A FRAGILE TREE HAS ROOTS: A COLLECTION OF POETRY
John C. Walker.
Volume 11 Number 5.
Severe lack of oxygen at birth left John Walker a mute, cerebral palsied quadriplegic. Although denied all but minimal bodily control, he somehow managed to achieve a rudimentary stage of crawling and later to count and even to read from large cards. Not surprisingly, normal communication remained, in his mother's words, "an unsatisfactory mélange of body language, twenty questions and plain family ESP." Undeterred, the family sought to provide him with a broader education. After many disappointments, McMaster University offered him a course in Blisssymbolics, a non-verbal communication system. All the while, the Walkers remained determined to include him in their outings, whether to Expo '67, a picnic at the beach or winter sliding on a slope near home. Nevertheless, such events became more difficult to orchestrate as John grew older, and music and song, naturally enough, began to occupy an ever-increasing part of his life. Over the years he acquired a rather extensive collection of recordings and one day, using the Bliss system, he "told" Lesley, his sister, that he wanted to "talk" through his records. Using eye codes and voice sounds he directed her to a particular record, to a particular cut and finally to the particular words or phrases he wanted. Lesley wrote them down. Out of these transcriptions his poems emerged.
What can one say? The very fact that John overcame such crushing physical and psychological limitations to create such a collection of poetry speaks for itself. The very fact that John refused to remain locked in the terrible silence he was born into speaks of a force, an energy, a spirit (call it what you will), that humankind needs so desperately to be continually reminded of.
The poems themselves speak openly of John's emotions, his innermost feelings. We learn of his frustration, his loneliness, his fear, his despair: "My heartbeat is as black as night/a nightmare." We come to share his happiness, his humour, his hope, his joy. We come to know his very real courage and, above all, to be touched, genuinely moved, by his love:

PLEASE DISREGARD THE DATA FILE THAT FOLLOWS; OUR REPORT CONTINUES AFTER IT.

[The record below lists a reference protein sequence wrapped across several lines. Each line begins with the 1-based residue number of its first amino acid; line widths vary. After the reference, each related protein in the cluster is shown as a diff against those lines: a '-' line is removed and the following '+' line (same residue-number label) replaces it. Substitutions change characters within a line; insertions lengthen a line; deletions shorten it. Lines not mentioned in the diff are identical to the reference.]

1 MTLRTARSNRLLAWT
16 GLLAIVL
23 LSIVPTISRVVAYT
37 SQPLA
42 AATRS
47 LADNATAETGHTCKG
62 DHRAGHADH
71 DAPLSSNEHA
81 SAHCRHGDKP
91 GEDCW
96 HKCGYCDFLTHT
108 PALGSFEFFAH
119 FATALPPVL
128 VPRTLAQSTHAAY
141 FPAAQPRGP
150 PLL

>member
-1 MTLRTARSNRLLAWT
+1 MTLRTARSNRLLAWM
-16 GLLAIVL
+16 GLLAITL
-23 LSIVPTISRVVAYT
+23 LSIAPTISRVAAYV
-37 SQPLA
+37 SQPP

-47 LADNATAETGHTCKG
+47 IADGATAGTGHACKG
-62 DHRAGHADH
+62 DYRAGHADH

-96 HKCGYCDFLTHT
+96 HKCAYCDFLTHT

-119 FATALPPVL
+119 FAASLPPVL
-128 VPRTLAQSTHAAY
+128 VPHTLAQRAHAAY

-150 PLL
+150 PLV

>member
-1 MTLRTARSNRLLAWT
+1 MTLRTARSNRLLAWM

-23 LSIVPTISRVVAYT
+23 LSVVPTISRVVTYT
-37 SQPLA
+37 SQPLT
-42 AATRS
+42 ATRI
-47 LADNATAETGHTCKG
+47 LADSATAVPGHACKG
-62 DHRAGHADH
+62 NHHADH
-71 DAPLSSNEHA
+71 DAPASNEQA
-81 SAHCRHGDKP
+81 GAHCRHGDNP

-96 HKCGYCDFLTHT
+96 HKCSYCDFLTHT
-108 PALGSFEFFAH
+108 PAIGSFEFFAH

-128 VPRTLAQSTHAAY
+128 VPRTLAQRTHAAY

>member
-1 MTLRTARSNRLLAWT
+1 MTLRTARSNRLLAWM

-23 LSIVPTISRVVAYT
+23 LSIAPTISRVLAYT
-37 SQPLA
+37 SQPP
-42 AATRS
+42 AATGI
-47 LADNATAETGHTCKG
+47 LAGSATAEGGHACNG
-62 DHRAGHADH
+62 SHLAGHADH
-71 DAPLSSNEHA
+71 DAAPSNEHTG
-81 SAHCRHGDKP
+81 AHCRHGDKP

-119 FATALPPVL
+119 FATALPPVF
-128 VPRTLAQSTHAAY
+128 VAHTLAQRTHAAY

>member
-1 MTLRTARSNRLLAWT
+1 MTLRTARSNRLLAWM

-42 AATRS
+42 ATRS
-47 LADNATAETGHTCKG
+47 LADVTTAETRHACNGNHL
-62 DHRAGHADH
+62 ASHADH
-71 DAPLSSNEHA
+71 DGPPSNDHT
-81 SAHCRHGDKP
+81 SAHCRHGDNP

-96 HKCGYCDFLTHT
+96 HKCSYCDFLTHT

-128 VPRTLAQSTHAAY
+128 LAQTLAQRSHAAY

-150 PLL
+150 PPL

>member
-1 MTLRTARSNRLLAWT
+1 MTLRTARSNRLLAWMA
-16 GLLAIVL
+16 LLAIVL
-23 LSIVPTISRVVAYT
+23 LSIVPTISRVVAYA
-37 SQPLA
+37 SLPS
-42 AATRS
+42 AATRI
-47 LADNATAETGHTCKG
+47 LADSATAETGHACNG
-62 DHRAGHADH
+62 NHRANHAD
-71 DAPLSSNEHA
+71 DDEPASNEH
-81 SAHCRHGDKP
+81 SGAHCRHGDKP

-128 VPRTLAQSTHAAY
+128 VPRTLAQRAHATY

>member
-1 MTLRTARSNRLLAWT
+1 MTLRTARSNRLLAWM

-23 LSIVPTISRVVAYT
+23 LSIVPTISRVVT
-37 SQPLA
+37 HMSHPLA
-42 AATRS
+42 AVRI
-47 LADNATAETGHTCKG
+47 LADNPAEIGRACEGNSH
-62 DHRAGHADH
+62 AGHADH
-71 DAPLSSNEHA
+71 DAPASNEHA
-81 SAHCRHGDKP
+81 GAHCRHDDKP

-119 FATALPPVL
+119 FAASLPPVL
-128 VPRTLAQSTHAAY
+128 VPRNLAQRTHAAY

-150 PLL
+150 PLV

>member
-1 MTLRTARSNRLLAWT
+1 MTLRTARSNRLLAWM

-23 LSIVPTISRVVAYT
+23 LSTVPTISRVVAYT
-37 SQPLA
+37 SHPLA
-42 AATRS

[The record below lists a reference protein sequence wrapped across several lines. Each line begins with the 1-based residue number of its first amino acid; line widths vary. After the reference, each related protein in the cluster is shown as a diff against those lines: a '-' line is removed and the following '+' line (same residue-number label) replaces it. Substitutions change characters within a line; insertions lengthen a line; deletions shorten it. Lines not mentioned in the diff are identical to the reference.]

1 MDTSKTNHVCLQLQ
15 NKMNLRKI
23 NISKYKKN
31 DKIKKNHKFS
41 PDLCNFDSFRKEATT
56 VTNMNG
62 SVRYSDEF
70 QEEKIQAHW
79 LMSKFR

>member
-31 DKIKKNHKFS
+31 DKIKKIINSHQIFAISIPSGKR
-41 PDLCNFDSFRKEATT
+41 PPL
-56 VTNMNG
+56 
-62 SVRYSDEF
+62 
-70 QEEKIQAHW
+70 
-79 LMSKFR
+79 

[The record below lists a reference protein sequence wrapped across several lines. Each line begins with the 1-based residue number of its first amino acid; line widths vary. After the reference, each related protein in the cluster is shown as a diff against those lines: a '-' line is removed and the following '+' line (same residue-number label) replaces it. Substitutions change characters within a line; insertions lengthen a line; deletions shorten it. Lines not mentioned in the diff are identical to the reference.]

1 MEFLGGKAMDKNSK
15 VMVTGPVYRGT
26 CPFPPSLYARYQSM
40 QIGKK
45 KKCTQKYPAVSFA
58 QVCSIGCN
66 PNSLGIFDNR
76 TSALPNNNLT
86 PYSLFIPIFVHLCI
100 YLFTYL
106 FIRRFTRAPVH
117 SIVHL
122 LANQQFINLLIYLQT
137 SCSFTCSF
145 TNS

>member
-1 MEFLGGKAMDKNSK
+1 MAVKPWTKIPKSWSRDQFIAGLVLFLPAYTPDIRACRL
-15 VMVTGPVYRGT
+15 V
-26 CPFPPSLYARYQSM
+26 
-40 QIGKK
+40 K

To anyone who has a heart
And this is precisely what we do feel: not only John's passion for life but also that fierce devotion that his family, spontaneously, unstintingly, showered on him, enveloped him with, from birth. Clearly, it is impossible to dissociate John from his family. Who wrote these poems? Was it John who chose the words? Or Lesley who wrote them down? Or his mother, Jean, who looks to his physical needs? Or perhaps the artists who first recorded the songs? Who can tell, who can say? "How can we know the dancer from the dance?," asks Yeats.
Because of the madness of Auschwitz, the insanity of Hiroshima, the agony of Lebanon, the final obscenity of cruise and MX and overkill, because of humankind's continuous, obsessive inhumanity to itself, because of this, and more, we need the Walkers, all of them, to demonstrate what is possible, what is real, what life is, after all, about. Their actions, their integrity define and proclaim and fulfil our humanity. Without their example, we are lost.
The book, itself, is a handsome package, well bound with extremely pleasing typeface, ink and paper stock. The cover and page illustrations complement the text, simply, quietly, harmoniously. The choice of one image, the sea horse, seems most appropriate: on the one hand, its delicate structure mirrors John's fragile body; on the other, a stallion's strength and unbridled energy symbolize John's emotional vigour, his vital spiritual independence.
This remarkable young man dedicated his writing to all handicapped people. In a very real sense, it is addressed to all people. Recommended, without reservation, for school and public libraries.
Patrick Dunn, Faculty of Education, University of British Columbia, Vancouver, BC.
1971-1979 | 1980-1985 | 1986-1990 | 1991-1995
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